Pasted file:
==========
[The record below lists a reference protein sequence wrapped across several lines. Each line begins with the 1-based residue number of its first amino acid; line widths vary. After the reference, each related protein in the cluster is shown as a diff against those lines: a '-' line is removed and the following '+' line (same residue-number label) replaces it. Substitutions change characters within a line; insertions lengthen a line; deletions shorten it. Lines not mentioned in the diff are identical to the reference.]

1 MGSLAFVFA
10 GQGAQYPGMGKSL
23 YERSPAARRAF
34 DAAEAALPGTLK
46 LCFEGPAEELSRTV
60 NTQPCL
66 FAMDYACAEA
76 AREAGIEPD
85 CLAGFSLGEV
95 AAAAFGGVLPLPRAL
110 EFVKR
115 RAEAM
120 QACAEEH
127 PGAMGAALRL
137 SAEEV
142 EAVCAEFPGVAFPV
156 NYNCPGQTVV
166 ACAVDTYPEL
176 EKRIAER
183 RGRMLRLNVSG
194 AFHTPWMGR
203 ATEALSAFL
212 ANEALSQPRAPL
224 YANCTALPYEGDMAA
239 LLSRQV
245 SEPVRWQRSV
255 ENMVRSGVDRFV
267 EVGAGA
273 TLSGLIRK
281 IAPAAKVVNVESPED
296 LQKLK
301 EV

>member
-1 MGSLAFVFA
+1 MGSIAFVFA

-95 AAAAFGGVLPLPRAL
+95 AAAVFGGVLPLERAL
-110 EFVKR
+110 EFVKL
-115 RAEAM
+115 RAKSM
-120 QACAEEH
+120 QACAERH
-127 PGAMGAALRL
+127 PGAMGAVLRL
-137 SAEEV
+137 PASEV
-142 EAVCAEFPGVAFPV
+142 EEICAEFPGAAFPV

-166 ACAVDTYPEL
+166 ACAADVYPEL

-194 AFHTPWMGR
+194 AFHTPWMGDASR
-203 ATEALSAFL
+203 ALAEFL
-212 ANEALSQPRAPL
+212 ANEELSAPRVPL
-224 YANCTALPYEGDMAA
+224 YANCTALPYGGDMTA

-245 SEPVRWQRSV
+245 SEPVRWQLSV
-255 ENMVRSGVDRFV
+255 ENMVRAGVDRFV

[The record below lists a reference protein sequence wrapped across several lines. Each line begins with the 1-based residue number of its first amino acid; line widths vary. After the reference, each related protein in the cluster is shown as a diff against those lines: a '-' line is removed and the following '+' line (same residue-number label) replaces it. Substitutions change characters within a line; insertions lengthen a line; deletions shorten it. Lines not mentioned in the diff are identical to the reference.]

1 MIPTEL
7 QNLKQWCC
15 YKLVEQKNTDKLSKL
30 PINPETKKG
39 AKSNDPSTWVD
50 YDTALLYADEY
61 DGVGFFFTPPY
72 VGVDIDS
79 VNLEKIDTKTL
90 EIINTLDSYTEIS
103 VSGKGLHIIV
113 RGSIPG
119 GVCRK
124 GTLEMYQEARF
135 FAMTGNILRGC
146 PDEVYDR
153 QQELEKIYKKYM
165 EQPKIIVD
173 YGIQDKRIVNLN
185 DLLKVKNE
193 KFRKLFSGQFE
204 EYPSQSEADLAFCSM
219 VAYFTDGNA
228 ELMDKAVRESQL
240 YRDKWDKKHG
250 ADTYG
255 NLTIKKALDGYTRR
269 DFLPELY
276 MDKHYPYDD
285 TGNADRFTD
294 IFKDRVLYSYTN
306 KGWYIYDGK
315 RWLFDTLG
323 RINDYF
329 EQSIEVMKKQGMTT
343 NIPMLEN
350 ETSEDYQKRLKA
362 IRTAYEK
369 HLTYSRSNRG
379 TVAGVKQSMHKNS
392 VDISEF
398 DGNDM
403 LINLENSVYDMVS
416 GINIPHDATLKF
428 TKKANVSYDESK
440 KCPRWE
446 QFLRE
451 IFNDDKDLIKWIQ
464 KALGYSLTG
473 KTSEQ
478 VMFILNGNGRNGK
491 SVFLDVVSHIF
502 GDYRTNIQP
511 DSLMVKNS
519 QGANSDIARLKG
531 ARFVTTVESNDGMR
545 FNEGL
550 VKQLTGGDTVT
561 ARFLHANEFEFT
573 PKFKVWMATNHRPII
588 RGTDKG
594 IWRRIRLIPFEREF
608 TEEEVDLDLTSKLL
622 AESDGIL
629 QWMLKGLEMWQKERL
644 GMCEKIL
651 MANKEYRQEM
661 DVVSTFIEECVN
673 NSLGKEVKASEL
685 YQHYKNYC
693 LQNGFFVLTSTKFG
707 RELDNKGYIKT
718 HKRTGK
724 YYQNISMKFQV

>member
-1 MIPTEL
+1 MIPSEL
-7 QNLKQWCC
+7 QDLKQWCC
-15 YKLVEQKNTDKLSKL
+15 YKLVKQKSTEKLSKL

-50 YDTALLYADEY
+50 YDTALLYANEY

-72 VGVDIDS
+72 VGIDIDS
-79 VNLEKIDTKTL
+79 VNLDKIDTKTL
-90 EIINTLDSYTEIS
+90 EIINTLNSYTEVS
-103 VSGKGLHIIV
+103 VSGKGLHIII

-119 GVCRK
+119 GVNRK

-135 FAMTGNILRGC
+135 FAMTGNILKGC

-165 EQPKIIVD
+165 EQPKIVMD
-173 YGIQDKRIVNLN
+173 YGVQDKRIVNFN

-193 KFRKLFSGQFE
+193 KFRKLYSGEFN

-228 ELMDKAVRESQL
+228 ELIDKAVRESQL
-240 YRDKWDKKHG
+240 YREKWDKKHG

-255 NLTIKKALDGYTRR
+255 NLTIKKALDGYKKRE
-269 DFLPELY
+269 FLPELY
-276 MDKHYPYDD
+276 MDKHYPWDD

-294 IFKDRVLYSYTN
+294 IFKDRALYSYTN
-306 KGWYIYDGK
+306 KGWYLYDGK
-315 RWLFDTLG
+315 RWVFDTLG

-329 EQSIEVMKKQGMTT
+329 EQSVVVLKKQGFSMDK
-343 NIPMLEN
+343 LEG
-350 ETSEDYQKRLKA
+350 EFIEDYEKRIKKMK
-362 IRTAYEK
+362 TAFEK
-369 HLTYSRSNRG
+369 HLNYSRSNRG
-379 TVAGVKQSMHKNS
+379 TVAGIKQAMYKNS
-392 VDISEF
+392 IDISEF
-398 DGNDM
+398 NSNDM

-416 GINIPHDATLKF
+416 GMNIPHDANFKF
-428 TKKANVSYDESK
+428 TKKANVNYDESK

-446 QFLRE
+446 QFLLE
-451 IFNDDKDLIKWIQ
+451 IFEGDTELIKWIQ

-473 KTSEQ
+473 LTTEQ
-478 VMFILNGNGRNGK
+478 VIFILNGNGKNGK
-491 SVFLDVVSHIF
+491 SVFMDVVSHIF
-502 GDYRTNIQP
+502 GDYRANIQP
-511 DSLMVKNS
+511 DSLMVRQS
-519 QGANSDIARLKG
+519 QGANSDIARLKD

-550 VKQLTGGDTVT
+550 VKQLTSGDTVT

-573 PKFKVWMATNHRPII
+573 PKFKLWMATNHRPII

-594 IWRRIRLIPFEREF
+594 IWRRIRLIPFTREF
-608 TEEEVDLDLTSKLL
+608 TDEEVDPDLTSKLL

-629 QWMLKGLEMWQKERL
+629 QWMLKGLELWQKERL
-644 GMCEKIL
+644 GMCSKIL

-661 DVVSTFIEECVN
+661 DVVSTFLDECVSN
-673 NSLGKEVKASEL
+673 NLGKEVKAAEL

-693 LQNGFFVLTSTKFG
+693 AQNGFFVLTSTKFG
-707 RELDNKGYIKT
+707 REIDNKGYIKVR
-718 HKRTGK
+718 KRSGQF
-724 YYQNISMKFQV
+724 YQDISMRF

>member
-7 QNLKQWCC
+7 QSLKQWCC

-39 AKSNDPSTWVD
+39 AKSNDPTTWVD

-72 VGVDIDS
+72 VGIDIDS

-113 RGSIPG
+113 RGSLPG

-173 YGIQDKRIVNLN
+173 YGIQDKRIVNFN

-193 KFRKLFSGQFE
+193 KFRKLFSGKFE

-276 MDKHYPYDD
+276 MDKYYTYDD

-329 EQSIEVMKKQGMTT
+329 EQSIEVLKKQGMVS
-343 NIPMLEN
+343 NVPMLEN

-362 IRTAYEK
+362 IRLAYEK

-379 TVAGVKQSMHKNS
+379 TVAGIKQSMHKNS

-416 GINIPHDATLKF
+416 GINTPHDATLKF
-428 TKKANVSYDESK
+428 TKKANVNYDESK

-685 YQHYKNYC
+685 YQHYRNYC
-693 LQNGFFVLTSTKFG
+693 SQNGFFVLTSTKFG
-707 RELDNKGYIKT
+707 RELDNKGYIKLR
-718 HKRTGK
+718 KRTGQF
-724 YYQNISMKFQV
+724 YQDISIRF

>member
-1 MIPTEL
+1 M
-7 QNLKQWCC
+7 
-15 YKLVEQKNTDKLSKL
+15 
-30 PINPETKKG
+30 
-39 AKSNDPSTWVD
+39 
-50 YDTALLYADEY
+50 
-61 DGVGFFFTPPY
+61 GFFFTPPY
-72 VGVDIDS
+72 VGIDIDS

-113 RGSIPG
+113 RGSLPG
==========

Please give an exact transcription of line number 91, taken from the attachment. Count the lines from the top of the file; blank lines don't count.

250 ADTYG